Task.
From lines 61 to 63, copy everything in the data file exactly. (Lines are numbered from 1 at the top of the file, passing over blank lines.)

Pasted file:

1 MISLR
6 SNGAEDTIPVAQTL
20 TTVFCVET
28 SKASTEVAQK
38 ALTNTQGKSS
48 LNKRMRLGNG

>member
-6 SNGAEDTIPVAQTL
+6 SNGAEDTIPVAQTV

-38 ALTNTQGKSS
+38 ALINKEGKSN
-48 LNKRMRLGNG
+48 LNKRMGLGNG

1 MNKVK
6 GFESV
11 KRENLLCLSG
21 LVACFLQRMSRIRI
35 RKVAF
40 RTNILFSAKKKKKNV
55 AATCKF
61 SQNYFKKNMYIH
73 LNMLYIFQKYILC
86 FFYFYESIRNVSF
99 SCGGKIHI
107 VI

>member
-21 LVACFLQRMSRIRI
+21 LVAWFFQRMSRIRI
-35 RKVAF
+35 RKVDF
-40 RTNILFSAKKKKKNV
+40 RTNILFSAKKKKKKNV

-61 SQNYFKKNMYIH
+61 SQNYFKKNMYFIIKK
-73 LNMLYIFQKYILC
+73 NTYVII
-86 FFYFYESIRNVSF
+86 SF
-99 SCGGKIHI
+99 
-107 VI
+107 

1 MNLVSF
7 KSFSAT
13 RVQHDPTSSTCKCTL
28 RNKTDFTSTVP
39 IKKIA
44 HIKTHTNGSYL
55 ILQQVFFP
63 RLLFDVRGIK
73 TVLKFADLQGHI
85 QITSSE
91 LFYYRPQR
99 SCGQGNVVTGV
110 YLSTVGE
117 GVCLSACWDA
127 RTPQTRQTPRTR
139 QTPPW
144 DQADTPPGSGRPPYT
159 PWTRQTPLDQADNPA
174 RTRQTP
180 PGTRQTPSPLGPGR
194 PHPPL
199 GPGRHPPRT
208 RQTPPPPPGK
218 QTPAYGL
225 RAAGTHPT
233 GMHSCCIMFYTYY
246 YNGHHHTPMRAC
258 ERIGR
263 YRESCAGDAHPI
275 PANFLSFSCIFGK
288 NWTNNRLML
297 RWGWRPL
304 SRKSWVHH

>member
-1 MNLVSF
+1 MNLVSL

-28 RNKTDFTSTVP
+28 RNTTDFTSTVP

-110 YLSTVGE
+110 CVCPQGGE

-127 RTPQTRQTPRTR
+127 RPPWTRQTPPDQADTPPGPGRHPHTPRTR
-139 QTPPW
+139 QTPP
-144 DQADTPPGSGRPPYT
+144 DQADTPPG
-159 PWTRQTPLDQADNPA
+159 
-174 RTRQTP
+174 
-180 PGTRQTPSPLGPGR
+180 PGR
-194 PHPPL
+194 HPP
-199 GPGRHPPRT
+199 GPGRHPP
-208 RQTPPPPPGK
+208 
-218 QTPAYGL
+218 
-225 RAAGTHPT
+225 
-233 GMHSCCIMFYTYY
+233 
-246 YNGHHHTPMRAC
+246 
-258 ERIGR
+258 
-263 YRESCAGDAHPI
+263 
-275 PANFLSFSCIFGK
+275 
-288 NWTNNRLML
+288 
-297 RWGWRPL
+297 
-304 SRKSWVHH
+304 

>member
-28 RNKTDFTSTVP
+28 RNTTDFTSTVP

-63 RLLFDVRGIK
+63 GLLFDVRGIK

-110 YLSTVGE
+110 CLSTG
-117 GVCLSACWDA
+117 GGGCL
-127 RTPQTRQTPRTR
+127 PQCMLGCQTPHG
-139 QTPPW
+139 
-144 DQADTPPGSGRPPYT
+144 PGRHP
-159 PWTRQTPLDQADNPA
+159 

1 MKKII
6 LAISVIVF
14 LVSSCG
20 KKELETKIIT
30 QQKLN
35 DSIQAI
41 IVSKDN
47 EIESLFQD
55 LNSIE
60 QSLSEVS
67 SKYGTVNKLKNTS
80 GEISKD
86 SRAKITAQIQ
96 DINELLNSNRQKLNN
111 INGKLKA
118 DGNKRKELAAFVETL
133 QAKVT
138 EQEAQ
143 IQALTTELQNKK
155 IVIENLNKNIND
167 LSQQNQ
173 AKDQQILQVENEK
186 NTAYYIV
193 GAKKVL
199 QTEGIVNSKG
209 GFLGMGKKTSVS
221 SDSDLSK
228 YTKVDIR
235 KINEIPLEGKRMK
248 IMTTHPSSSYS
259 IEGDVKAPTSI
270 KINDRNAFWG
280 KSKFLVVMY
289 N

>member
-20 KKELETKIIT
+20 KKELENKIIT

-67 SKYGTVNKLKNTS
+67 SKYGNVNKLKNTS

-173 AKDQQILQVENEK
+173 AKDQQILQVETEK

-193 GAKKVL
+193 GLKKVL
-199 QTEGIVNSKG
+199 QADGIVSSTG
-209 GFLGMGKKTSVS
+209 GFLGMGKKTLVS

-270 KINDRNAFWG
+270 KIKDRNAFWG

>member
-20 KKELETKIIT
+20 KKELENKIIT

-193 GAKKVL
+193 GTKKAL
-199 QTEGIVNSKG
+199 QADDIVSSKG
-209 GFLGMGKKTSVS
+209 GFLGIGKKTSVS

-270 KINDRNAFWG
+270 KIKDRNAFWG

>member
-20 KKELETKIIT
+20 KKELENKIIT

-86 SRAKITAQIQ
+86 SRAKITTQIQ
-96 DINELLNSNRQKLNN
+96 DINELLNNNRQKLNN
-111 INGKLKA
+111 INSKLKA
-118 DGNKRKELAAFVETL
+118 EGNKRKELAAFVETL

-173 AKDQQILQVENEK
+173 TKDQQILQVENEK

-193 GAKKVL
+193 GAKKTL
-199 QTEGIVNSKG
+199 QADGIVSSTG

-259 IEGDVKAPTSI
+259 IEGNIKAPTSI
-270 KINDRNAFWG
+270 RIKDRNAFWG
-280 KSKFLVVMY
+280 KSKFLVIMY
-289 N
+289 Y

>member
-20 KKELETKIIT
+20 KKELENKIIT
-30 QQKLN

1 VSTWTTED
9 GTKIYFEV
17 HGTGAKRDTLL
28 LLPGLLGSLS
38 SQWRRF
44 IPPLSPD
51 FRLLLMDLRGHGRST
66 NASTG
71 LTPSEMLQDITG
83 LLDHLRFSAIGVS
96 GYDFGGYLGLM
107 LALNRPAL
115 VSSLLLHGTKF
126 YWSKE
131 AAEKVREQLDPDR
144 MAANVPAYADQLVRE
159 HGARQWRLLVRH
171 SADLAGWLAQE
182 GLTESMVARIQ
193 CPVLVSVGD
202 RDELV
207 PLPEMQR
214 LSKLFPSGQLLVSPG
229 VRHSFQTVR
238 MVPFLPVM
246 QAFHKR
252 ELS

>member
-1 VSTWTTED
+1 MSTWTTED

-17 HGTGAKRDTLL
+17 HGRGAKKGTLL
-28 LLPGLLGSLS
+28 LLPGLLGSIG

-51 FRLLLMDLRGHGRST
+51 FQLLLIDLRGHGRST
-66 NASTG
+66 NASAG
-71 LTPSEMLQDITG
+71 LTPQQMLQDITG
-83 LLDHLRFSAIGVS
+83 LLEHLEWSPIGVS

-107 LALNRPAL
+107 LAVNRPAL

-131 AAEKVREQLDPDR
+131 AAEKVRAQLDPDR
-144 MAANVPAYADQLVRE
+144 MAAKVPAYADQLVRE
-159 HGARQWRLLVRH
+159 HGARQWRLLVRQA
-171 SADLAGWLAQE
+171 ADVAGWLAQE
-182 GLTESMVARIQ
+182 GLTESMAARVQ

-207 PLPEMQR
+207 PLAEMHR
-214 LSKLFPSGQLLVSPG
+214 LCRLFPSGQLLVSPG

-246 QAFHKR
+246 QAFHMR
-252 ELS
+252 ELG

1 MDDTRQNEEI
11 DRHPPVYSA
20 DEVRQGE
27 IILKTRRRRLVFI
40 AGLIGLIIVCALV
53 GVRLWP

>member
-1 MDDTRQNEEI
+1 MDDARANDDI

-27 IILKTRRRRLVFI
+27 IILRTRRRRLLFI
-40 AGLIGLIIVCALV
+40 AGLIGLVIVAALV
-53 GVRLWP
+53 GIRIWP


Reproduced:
174 RTRQTP
180 PGTRQTPSPLGPGR
194 PHPPL